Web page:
Green roofs offer a natural oasis from the city; a place to relax, picnic or have a barbeque. Some are used as a community garden, sitting area, sports, or pet recreation area.
A green roof is a layer of vegetation grown on a rooftop. It may be grass on a resident-inaccessible rooftop or fully landscaped area with plants providing a relaxful and enjoyable refuge. The roof includes water proofing, repellant to prevent roots from growing into the roof and drainage system all below a lightweight growing medium. Green roofs exist separate from the ground above or below.
“Green roofs can be virtually maintenance free with the use of drought-resistant plants. Those designed to reflect a more traditional garden require more care and attention”, explains David Hills of Busybee Gardening which specializes in servicing of green roofs and terraces. “We provide a level of care to these spaces that is typically beyond what can be expected from building staff or residents.”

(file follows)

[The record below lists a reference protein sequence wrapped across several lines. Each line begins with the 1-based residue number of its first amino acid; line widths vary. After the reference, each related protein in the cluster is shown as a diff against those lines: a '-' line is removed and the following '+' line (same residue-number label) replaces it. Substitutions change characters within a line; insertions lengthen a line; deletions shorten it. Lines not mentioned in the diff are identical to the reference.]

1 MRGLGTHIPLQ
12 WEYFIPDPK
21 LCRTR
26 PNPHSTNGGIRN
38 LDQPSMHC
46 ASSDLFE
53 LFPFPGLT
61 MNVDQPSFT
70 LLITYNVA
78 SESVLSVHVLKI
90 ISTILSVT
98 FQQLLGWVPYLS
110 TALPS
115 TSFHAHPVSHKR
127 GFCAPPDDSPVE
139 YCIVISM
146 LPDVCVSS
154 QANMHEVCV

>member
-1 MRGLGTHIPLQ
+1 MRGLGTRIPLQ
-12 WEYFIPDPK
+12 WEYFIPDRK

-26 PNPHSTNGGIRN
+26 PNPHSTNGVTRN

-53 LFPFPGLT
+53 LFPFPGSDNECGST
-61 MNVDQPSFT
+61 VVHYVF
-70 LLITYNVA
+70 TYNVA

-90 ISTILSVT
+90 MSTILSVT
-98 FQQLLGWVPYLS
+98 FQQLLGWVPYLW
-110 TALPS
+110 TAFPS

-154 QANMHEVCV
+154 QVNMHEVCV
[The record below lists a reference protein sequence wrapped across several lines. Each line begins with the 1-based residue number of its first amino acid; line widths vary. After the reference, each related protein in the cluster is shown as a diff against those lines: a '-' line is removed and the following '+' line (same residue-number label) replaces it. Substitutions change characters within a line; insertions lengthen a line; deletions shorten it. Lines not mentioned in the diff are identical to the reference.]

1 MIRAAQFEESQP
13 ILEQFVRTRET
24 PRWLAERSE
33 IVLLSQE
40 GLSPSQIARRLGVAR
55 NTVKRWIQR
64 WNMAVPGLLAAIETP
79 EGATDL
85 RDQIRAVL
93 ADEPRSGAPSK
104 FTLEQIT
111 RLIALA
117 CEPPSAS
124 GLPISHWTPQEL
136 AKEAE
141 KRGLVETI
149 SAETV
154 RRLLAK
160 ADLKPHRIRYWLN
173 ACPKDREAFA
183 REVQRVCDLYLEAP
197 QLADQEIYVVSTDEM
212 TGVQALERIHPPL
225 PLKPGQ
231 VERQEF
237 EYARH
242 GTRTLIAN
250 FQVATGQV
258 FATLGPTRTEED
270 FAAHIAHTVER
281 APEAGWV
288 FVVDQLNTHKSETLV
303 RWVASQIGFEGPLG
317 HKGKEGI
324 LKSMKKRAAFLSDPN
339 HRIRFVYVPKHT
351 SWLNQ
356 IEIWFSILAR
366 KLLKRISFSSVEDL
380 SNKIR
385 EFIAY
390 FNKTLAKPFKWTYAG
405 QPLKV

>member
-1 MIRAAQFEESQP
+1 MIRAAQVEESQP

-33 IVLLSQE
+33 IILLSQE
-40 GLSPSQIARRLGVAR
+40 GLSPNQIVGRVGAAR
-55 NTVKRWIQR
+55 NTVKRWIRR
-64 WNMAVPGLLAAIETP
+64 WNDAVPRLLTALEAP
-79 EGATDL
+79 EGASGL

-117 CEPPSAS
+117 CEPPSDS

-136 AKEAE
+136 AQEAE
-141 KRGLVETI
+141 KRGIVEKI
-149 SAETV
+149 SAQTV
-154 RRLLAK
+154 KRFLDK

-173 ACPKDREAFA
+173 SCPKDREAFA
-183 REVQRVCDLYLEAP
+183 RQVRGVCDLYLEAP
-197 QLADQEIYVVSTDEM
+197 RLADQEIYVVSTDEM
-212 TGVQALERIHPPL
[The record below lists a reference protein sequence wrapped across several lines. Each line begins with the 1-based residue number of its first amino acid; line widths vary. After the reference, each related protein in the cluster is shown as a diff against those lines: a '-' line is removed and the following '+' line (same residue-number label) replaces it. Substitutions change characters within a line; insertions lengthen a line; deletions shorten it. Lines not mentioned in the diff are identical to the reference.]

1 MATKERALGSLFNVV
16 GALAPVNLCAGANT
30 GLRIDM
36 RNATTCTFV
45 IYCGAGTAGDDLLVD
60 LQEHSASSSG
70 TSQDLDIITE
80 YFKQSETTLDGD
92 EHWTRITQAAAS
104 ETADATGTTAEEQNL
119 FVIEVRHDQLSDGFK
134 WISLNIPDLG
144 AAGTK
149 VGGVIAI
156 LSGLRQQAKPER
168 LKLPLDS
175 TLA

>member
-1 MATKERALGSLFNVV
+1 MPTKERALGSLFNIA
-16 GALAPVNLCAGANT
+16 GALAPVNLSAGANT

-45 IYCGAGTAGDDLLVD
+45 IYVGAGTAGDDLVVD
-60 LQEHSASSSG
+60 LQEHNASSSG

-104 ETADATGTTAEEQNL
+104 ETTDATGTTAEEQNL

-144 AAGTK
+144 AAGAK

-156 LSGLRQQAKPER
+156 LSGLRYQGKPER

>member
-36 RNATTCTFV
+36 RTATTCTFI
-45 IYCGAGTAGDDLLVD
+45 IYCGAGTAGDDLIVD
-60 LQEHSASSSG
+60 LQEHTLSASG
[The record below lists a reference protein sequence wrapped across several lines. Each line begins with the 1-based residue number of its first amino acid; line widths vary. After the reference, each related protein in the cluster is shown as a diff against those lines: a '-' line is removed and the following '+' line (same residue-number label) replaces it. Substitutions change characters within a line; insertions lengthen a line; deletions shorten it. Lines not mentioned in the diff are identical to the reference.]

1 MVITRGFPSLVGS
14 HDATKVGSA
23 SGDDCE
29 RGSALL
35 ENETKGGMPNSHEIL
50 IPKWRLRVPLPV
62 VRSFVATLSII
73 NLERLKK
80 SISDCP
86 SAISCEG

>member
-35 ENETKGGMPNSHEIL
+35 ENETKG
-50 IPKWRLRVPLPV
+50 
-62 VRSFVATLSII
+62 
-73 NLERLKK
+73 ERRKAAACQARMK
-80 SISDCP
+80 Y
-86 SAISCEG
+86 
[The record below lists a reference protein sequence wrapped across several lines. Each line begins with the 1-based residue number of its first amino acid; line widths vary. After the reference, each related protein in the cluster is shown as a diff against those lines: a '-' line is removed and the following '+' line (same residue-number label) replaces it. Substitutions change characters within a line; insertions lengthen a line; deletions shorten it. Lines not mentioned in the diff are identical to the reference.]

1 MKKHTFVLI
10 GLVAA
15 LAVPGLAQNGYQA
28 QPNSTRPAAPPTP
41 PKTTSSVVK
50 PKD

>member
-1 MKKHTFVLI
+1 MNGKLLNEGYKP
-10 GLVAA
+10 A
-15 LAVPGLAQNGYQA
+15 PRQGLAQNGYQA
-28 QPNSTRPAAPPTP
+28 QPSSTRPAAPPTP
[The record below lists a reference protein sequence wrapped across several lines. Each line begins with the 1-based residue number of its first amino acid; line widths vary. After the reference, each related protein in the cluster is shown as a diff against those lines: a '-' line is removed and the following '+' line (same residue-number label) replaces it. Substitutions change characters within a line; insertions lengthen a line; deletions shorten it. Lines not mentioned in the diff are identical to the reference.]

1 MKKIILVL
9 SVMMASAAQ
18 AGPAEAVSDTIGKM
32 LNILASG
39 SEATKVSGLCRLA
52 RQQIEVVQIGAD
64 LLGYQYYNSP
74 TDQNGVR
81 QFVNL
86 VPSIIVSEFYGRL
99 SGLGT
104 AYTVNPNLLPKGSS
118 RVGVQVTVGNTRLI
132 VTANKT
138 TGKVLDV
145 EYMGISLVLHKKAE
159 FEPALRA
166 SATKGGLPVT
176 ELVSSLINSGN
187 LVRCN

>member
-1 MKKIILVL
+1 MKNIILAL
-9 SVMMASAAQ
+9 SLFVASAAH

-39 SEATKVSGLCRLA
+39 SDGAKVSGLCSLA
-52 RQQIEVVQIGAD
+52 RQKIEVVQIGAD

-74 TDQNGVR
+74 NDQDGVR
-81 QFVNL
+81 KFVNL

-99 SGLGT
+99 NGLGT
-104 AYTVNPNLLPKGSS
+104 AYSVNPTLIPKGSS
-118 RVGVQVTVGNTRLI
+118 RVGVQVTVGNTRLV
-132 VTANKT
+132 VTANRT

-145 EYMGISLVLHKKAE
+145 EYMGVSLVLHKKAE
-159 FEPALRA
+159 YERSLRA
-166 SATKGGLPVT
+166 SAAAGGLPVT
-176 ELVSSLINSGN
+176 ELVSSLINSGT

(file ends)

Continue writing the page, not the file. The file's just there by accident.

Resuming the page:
Green roofs can be incorporated in new builds or retrofitted on an existing structure. Benefits include energy savings; more comfortable internal temperatures during coldest and hottest periods; reduced landfill by prolonging the life of HVAC systems; better rainwater management with less stress on sewer systems; and improved air quality as plants capture airborne pollutants and filter undesirable gasses. Green roofs are able to retain 70-90 percent of precipitation in summer and 25-40 percent in winter.
The life of a roof can increase by a factor of two or three when green and properly maintained. In Europe, where green roofs were first used, some have been known to last up to 60 years.
Urban areas can be considerably warmer than surrounding rural areas because of human activities and lack of green area. Green roofs help minimize this imbalance.
Green roofs offer new amenity space for communities short of green space while helping to reduce other expenditures.